KUT News

An Austin school board discussion about equity between the district’s campuses grew tense this week when the conversation between two school board members turned to diversity at the district’s nationally recognized high school, Liberal Arts and Science Academy. LASA is a magnet program located on the upper floors of LBJ High School, which mostly educates minority students.

Miguel Gutierrez Jr./KUT News

Some bus drivers, custodians and teaching assistants in Austin public schools are asking the school board to give classified employees a five percent pay increase next year. At a school board meeting on Monday, classified employees said as Austin becomes a more expensive place to live, it's getting more difficult to live on their current salaries.

Ilana Panich-Linsman/KUT

UPDATE: Through the All Access challenge, Archer Hadley raised over $82,000 to go towards automatic doors for Austin High School, doubling his initial goal.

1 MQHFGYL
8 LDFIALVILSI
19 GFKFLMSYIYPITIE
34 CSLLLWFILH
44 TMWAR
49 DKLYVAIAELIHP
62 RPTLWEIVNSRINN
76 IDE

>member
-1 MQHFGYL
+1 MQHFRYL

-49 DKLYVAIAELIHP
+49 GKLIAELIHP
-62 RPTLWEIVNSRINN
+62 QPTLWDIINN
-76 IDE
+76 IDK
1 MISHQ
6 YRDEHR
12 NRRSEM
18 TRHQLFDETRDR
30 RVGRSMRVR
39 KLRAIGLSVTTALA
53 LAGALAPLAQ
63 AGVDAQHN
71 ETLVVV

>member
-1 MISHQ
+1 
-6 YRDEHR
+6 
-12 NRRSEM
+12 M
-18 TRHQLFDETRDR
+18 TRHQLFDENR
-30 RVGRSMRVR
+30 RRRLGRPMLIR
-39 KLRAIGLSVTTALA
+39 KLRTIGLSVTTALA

Original post (Oct. 28, 2014): An Austin High School senior with cerebral palsy is inviting students and staff at Austin High to challenge themselves, and each other, to spend one school day in a wheelchair. The goal is to raise enough money to install five automatic door openers at the school. 

Inspired by the ALS Ice Bucket Challenge, senior Archer Hadley created the challenge in which each participant is nominated and pays $20. If you deny the challenge, that’ll also cost you $20. It lasts for the next two weeks, and Austin High students and staff can challenge anyone to participate.

Mengwen Cao/KUT News

Public schools in Austin get federal and state money based on students’ attendance and socioeconomic makeup. 

How schools supplement that funding often depends on the private resources available from foundations, non-profits or parents.